Why MPLS doesn’t cut it in the age of cloud

If you’ve adopted Office 365 or Salesforce, or are moving to the cloud, you’ll reach a point where your corporate MPLS network doesn’t cut it. Just don’t expect your MPLS provider to tell you that.

Why is MPLS falling out of favour?

Quite simply, it was created when people used brick phones, Windows 98 was the desktop operating system of choice, and cloud was weather, not computing. How many other late ‘90s technologies are you still actively using today? I’d venture the answer to that is almost zero, yet the average organisation still uses late ‘90s networking.

You may have heard of software-defined networking. It’s big, and promises to be as disruptive as server virtualisation was to running servers.It’s called SD-WAN (software-defined wide area network).

In the last Gartner Symposium where we soft-launched our SD-WAN product, the session was oversubscribed.

You can think of SD-WAN as an overlay for your network that can help you define the most efficient and effective path to route various types of traffic.

That means you can keep your existing single or multi-carrier fibre, copper or 4G links. You can also keep your existing MPLS network, but overlaying SD-WAN will let you right-size it to fit the networking needs of your company today.

There are a number of good reasons to bring in SD-WAN technology.

  1. First, as I’ve said, you can use it to right-size your MPLS network, increasing the performance of applications on the network by routing their traffic efficiently. If you use Office 365 or Salesforce, or run some cloud-based workloads outside your firewalls, your users will notice the difference in latency and performance.
  2. Second, SD-WAN will increase agility that allows you to quickly adapt to changing business requirements that requires network resources such as testing a new product or opening a new store. Instead of waiting for weeks for a new connection link or additional bandwidth, SD-WAN can get you up and running in days with quality performance.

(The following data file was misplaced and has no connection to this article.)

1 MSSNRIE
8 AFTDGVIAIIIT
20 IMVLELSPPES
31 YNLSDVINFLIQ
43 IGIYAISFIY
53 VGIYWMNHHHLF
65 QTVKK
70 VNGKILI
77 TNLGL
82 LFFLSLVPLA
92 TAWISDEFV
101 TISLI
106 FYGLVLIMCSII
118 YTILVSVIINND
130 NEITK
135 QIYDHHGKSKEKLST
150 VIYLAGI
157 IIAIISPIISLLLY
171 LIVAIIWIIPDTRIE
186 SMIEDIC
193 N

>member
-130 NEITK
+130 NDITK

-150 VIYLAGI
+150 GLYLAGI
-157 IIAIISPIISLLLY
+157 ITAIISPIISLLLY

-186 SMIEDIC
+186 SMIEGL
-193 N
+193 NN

3. Third, you’ll have the tools to help your network tell the difference between the good and the bad traffic so your users accessing Office 365 won’t have to compete bandwidth with users watching the latest movie trailers on YouTube.
  4. Fourth, it’ll make sense of all the investment you’ve made in your fibre, copper, 4G and other links by maximising their use through dynamic load balancing.
  5. And fifth, a by-product of SD-WAN is better network security. It has higher levels of security than MPLS, offering end-to-end packet-level encryption among other features.

If you want to get started, the easiest way is via a proof-of-concept. You can do it on as few as two sites, and you don’t have to wait until your MPLS contract is up. Talk to us today about bringing your network back to where it should be.

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Author Name: Matthew Allen

Matthew Allen is Director of Product Development at NTT Communications in Australia. Matthew is responsible for defining the local product roadmap and strategy for NTT, encompassing data centres, networks and cloud services.

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Added 23 May 2017

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